Objective: To determine whether an outbreak of hepatitis A virus (HAV) infection that occurred in 52 patients with hemophilia in Italy was acquired through infusion of contaminated factor VIII or through environmental enteric transmission.
Design: A case–control study and a molecular analysis of HAV sequences from implicated lots of factor VIII and from infected patients.
Patients: The first 29 patients with hemophilia and jaundice in whom hepatitis A developed were compared with one to three matched controls with hemophilia but no jaundice.
Measurements: Type of concentrate and batches infused, number of doses, contacts with persons who had jaundice or hepatitis A, travel abroad to countries reported to have a high attack rate for hepatitis A, and consumption of raw shellfish. Hepatitis A viral sequences sought by polymerase chain reaction in lots of factor VIII and in serial serum samples from two patients with hemophilia in whom hepatitis A developed. Amplification by polymerase chain reaction of cDNA transcribed with reverse transcriptase from matched sets of factor VIII and recipient serum samples. Determination of nucleotide sequence of amplified hepatitis A virus genome.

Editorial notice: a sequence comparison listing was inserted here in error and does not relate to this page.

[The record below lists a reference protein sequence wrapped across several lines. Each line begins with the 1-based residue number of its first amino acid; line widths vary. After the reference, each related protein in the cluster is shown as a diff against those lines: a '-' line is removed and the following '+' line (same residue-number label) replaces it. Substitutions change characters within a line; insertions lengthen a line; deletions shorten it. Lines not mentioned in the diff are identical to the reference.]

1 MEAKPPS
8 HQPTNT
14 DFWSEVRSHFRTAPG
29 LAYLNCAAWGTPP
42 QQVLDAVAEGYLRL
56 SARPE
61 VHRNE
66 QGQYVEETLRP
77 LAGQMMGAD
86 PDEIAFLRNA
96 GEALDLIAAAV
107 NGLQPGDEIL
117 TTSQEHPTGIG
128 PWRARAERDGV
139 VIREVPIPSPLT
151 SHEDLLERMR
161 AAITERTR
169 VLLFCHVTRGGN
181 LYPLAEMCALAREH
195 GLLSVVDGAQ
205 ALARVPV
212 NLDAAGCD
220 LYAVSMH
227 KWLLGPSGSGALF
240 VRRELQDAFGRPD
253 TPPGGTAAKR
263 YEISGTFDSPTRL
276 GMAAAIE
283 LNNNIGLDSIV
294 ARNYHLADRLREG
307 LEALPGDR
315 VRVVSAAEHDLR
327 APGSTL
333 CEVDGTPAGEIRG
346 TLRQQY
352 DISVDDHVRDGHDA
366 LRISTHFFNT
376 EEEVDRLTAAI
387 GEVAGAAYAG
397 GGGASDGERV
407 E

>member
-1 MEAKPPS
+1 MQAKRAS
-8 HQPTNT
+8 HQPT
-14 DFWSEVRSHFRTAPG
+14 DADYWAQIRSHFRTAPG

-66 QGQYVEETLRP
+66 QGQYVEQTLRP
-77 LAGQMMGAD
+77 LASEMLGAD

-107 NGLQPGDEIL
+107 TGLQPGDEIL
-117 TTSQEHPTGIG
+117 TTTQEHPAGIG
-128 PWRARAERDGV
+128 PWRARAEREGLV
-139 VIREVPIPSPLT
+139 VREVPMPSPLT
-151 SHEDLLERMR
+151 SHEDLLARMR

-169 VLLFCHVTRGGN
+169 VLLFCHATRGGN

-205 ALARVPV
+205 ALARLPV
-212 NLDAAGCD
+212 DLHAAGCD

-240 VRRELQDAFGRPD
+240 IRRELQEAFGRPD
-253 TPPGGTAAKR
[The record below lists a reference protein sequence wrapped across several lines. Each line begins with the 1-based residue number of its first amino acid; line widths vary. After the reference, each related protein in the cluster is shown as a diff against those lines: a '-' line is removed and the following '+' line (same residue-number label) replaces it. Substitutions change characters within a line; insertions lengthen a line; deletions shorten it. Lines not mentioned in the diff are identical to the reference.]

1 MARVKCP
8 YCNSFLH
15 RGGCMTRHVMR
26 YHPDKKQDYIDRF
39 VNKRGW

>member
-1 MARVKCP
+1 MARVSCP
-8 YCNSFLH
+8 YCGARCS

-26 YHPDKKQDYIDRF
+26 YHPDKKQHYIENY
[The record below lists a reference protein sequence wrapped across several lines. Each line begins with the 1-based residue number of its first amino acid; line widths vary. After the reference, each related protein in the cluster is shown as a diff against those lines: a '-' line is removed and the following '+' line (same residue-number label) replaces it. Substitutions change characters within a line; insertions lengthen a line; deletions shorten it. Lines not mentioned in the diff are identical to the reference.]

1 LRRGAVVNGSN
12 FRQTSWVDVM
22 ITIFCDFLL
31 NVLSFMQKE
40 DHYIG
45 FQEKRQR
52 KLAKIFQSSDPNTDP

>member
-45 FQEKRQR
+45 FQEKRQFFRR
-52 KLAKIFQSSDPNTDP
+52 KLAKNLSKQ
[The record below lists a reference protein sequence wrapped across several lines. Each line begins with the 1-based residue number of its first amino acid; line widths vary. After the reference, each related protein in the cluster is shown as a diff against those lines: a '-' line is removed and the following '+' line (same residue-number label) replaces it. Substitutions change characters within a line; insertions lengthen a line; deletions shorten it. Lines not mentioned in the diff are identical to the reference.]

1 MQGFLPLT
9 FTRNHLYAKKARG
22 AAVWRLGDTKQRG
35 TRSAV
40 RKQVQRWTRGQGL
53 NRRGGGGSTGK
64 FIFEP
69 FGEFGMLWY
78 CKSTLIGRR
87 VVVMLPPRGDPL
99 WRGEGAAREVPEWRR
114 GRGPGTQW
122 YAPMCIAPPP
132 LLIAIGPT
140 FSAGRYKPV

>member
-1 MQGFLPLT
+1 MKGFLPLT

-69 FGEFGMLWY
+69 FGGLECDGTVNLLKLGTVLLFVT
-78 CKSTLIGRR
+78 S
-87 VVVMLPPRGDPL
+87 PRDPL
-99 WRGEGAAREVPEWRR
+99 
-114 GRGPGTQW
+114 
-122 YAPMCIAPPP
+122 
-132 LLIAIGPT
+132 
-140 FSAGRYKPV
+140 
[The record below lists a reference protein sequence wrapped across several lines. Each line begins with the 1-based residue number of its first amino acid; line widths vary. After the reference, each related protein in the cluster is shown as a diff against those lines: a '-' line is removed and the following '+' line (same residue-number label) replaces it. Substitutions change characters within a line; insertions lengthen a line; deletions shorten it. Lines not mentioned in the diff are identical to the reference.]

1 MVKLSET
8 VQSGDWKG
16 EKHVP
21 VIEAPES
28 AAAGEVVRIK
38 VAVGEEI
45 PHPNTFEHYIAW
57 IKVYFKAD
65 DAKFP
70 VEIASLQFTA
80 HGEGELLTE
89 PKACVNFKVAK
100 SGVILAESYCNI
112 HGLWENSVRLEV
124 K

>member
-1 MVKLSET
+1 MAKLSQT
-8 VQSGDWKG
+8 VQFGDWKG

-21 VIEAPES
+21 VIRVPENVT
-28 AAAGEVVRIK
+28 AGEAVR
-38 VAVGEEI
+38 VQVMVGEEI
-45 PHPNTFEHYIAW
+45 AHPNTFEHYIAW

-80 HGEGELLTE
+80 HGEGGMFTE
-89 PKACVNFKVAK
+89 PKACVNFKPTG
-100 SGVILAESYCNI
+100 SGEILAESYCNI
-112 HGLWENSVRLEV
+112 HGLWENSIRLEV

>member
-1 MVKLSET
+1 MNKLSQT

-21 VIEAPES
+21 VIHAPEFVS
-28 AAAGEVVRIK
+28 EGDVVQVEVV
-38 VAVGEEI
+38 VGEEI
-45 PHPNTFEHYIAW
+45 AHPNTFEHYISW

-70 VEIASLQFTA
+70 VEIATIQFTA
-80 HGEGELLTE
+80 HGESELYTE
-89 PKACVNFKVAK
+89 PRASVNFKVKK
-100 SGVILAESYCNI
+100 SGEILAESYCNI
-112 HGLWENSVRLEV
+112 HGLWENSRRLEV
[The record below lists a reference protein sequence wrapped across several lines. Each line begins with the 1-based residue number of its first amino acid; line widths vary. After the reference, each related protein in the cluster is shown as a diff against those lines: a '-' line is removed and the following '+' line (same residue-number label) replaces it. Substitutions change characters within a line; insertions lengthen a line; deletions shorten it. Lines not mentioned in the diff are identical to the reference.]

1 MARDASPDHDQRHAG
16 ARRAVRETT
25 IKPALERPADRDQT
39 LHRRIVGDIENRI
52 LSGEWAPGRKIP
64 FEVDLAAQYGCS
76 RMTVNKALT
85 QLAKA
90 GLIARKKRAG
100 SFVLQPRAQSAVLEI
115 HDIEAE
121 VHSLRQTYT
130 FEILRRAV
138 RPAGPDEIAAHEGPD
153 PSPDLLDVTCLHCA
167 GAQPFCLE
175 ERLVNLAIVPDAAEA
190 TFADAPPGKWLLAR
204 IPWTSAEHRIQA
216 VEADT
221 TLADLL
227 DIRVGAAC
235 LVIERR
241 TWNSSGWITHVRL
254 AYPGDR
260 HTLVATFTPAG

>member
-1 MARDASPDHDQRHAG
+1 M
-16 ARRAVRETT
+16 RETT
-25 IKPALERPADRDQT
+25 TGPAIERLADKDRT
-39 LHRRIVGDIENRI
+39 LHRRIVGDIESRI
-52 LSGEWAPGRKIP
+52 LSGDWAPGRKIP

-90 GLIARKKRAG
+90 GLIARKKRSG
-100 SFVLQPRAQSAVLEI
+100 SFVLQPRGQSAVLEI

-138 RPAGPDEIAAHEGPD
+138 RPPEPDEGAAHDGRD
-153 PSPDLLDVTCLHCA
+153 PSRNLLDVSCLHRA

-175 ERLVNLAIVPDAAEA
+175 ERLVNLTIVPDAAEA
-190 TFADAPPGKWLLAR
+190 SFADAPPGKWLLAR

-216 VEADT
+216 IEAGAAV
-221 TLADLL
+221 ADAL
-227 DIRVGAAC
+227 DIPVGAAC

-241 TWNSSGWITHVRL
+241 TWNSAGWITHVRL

Main Results: Case patients were neither more nor less likely than controls to have traveled to high-risk countries, consumed raw shellfish, or had contact with persons with jaundice. Case patients were more likely than controls to have received a factor VIII concentrate treated with a solvent-detergent mixture to inactivate viruses (odds ratio, ∞; 95% CI, 4.5 to ∞) and to have had larger infusions of the concentrate during the presumed HAV incubation period (odds ratio, 8.54; CI, 2.78 to 27.5). Hepatitis A viral sequences were found in 5 of 12 tested lots of factor VIII. Genomic sequences of HAV obtained for two matched sets of factor VIII and recipient serum samples were identical within each set but different for the two sets.
Conclusion: Hepatitis A was transmitted by a factor VIII concentrate treated by a virucidal method (solvent-detergent) that ineffectively inactivates nonenveloped viruses.